Technically, Guy Ritchie’s new film is called Guy Ritchie’s The Covenant.
Perhaps this is to distinguish it from other films with that title, which frankly sounds like a religious thriller but in this case is a tightly constructed action flick set in a world of modern warfare.
It’s a tale told time and time again in many conflicts. A warrior goes back into the zone to rescue a fellow warrior.
Ritchie’s take on the modern soldier is certainly direct and linear, as opposed to say something like American Sniper.
The Covenant easily slices into three distinct parts. The first depicts troops, with Sgt. Jake Gyllenhaal front and center, stationed in Afghanistan and searching for factories making explosives.
The Taliban are the villains and instead of swastikas they wear comfortable desert clothing, use cell phones to coordinate, and drink gunpowder green tea. The soldiers are bogged down with pounds of weapons and vests.
The second part deals with troop interpreter Dar Salim rescuing Gyllenhaal and dragging his wounded commanding officer over 100 miles through enemy territory, back to base. This is actually the meat and potatoes of Ritchie’s tale; it shows valor in the face of constant danger and is rich in cinematic detail.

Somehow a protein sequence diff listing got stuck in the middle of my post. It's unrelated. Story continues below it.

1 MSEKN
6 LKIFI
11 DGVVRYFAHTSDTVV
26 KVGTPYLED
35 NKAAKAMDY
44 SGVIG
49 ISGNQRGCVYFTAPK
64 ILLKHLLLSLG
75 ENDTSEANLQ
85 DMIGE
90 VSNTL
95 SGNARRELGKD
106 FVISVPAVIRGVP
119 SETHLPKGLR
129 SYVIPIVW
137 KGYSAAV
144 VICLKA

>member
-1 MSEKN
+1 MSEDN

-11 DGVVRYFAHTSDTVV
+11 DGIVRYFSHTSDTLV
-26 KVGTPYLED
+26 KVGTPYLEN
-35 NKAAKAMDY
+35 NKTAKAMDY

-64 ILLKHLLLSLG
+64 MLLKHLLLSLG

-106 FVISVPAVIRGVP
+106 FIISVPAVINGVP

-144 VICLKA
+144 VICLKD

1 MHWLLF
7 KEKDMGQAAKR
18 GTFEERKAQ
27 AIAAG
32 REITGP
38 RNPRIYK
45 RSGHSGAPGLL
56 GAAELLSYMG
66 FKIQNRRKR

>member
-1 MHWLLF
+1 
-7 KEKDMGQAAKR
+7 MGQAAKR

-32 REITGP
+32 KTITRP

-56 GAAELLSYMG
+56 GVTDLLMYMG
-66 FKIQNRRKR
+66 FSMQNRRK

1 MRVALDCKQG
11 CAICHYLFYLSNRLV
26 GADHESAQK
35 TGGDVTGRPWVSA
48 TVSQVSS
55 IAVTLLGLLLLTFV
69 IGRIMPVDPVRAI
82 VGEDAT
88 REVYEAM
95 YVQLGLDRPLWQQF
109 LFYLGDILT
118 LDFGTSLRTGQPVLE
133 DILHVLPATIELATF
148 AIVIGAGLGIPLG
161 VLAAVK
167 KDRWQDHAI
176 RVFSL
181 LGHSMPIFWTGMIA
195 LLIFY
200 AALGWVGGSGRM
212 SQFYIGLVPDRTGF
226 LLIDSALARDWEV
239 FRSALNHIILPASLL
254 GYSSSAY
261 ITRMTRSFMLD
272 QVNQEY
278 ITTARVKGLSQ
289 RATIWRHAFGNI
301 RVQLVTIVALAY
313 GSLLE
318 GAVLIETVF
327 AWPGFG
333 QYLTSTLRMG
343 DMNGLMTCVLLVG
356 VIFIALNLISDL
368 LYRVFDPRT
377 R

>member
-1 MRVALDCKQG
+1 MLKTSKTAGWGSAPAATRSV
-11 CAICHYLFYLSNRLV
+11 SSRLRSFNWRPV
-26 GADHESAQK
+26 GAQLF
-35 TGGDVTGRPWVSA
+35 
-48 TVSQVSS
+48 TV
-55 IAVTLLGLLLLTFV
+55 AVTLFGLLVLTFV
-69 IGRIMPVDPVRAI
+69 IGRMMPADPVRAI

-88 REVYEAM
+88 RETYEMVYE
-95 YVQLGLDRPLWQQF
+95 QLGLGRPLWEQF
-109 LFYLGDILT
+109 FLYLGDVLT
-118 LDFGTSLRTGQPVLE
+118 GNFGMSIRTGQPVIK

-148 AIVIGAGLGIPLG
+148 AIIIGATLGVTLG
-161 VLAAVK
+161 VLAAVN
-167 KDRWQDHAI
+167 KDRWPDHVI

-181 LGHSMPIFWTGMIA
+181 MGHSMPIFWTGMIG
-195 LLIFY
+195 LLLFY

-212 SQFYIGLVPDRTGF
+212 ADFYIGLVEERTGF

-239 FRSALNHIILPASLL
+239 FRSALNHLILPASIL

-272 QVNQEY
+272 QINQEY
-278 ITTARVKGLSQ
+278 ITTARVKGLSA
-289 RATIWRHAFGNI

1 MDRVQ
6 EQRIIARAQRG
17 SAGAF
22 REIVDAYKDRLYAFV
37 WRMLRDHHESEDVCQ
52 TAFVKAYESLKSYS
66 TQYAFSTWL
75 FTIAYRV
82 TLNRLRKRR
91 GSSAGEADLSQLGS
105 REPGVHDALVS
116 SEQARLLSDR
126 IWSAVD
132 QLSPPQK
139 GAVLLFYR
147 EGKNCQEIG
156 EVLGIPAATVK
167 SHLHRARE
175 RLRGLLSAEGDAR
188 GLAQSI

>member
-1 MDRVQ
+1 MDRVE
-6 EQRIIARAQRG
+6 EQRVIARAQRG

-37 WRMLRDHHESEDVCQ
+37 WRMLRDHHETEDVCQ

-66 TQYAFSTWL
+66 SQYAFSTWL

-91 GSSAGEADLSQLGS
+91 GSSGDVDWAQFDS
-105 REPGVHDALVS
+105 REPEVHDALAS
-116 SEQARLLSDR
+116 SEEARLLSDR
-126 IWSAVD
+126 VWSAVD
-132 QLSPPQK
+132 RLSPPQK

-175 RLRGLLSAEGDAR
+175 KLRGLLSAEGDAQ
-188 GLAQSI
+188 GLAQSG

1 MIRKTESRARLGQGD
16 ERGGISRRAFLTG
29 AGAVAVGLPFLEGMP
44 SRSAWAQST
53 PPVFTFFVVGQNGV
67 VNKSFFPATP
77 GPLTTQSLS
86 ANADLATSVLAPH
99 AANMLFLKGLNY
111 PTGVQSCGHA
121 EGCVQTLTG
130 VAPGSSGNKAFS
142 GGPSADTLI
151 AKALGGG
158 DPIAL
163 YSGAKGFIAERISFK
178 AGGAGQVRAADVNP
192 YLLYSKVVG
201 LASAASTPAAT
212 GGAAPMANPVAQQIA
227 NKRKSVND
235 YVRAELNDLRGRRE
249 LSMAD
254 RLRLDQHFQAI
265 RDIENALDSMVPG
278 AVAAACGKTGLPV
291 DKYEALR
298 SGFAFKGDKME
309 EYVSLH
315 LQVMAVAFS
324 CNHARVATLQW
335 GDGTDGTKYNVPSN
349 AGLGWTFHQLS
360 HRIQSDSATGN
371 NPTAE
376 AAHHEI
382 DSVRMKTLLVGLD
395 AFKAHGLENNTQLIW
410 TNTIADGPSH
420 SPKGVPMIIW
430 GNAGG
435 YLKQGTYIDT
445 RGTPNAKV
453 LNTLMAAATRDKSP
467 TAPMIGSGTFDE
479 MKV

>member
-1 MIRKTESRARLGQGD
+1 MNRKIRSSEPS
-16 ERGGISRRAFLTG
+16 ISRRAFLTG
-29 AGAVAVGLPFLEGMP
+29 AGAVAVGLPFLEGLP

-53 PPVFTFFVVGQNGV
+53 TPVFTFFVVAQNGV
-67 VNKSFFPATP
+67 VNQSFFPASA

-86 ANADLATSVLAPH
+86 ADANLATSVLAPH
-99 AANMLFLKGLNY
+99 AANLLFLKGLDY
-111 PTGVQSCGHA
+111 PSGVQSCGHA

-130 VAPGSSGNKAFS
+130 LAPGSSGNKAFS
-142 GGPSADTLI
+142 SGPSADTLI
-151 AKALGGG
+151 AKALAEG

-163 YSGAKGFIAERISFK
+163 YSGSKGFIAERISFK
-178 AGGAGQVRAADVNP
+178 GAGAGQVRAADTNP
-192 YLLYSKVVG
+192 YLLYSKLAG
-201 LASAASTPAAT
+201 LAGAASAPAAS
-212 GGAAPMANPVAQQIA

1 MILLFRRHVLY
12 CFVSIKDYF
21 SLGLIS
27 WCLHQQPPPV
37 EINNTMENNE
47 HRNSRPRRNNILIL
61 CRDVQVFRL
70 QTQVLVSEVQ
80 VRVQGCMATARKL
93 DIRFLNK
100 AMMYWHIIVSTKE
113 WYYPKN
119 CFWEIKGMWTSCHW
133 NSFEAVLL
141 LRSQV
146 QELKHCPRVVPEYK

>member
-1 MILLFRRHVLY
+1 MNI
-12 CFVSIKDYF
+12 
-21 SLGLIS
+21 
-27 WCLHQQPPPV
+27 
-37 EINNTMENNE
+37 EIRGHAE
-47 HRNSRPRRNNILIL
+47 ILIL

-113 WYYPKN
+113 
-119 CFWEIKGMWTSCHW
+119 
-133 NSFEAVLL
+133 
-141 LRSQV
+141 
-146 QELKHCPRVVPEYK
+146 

The third part has Sgt. Gyllenhaal hiring mercenaries, who work in tandem with the military, to rescue Salim who now is the enemy #1 on the Taliban’s hit list. The calvary coming in for the rescue at the last minute has rarely been so effective.
Like the narrative itself, the film can be divided into three interpretations.
One, it’s an old fashioned war story delineated with good guys and bad guys. Secondly, it’s a prime example of American agitprop with the lead characters given full character development while the Taliban are sketchy figures. Thirdly, despite incredible fire power and gung-ho attitude it’s an anti war story with Salim, an opium smuggler who joins the occupying force after the Taliban killed his son, denied the promise of an American visa after his service.
Ritchie himself excels at mob and crime inspired dramedies like Snatch, Lock, Stock and Two Smoking Barrels, or his most recent Operation Fortune. My personal favorite Ritchie films are Rocknrolla and his reboot of The Man from U.N.C.L.E. Ritchie’s crime thrillers are infused with rich characterization on both sides of the conflict.
To infer, as the possessive title does, that Ritchie is an auteur who easily crosses genres can be just as effortlessly flipped when you consider that some of the films he’s directed – like Aladdin and Guy Richie’s The Covenant – though professionally delivered, lack the punch of his crime and spy films.